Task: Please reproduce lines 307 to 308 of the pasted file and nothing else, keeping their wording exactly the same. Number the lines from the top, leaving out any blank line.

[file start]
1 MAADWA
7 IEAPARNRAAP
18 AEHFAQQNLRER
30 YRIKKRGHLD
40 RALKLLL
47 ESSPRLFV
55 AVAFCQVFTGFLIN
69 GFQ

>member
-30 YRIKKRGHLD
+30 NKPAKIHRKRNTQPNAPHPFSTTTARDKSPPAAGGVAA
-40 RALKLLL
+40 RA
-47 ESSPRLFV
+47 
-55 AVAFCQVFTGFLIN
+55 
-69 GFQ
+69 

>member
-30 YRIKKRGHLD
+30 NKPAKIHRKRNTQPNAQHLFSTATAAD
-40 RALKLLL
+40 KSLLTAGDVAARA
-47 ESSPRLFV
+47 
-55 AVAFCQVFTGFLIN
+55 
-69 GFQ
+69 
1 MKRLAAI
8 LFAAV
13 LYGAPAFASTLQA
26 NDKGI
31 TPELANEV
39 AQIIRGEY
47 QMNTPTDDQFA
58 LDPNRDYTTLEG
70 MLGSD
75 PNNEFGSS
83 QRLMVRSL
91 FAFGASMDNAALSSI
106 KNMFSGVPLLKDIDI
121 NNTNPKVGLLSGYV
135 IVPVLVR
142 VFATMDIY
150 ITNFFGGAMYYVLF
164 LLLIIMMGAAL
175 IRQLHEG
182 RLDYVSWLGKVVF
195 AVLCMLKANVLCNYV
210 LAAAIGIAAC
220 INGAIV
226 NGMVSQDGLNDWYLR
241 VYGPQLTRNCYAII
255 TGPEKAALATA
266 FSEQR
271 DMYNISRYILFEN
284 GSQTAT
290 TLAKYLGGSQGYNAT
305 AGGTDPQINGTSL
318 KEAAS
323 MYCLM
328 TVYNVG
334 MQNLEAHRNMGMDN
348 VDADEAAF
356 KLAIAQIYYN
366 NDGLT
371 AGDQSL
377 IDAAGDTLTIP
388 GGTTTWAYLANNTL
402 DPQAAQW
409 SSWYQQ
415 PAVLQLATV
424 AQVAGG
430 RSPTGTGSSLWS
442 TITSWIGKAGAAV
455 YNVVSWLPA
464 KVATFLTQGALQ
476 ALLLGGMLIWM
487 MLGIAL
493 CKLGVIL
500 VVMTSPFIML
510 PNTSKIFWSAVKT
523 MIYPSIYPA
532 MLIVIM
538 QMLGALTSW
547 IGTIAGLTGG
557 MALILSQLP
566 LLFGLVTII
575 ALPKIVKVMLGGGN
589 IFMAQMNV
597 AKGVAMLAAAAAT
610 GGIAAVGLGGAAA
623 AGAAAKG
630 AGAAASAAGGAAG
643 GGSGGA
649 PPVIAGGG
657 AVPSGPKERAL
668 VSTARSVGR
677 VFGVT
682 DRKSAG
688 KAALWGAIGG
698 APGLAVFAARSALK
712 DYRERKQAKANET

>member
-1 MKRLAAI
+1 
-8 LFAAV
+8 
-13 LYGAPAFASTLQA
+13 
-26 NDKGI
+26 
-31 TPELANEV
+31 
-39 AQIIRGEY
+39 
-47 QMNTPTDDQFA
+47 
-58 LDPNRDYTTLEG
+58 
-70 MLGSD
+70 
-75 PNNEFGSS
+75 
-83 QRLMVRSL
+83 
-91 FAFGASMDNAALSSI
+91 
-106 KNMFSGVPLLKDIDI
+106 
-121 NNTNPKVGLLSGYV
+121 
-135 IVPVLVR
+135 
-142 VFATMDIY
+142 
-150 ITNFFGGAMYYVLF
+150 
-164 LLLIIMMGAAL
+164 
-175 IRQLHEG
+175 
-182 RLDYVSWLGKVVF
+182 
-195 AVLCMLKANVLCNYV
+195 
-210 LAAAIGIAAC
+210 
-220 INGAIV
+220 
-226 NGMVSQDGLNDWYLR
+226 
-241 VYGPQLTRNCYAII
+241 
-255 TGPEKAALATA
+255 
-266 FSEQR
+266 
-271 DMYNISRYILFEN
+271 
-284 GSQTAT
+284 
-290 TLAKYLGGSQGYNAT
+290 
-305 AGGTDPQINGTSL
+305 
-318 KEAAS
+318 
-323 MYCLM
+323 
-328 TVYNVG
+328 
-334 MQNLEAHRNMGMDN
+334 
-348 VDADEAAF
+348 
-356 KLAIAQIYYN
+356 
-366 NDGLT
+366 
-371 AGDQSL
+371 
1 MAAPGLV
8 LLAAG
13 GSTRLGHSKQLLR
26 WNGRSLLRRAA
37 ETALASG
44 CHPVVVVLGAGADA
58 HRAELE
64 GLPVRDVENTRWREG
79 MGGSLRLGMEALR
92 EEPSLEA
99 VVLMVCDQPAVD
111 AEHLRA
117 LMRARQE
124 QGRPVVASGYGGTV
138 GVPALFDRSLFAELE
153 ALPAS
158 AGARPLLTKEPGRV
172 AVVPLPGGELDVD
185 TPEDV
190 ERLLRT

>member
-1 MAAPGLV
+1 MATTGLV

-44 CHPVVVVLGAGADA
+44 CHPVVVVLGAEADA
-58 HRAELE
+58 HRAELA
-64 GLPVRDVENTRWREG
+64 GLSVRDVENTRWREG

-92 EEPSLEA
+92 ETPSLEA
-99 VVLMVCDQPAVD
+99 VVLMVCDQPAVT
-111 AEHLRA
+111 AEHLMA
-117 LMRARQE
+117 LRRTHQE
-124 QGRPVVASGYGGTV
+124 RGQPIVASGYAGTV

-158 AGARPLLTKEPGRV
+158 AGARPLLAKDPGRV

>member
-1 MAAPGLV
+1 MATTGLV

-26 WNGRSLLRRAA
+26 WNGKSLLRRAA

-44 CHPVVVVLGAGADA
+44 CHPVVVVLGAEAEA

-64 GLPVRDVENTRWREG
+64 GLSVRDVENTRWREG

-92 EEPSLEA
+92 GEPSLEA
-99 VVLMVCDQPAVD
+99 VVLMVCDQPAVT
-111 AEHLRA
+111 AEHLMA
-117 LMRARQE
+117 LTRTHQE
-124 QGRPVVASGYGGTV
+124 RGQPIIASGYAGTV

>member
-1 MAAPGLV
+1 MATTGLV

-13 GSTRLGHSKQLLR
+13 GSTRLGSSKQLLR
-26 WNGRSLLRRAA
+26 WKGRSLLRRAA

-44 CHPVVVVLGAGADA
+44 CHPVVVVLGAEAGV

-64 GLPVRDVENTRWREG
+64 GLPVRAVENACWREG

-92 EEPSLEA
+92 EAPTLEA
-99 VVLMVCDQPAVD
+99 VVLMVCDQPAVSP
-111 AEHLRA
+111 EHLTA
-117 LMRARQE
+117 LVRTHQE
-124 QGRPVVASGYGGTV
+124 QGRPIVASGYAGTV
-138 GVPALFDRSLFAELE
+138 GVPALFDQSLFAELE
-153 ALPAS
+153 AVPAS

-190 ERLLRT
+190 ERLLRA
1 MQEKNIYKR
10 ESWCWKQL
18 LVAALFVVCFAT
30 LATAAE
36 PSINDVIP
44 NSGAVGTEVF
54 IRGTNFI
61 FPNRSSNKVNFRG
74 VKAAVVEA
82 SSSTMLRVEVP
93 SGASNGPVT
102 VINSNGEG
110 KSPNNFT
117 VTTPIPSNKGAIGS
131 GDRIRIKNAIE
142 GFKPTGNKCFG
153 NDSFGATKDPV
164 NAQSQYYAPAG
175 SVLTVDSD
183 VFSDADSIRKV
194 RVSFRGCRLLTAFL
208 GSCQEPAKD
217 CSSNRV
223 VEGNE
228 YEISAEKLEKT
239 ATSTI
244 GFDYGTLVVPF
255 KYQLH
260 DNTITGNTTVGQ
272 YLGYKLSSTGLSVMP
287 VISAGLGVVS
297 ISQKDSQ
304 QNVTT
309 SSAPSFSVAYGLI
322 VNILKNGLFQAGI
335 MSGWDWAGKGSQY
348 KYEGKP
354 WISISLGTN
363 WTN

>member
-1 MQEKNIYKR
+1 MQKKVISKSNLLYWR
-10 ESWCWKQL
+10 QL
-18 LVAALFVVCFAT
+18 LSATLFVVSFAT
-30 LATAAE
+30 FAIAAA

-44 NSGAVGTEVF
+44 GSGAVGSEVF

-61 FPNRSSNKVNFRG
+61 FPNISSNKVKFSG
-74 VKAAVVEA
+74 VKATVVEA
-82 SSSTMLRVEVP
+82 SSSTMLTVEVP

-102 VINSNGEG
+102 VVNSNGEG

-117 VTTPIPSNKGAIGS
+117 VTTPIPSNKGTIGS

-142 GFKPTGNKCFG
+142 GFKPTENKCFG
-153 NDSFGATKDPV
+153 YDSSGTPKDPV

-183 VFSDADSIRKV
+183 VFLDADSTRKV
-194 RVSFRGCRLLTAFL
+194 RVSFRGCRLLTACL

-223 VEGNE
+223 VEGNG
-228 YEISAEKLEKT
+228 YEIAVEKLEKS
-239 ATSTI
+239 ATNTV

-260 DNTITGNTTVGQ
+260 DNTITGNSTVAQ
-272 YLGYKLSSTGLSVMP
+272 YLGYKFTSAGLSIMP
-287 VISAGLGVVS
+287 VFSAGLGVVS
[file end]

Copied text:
335 MSGWDWAGKGSQY
348 KYEGKP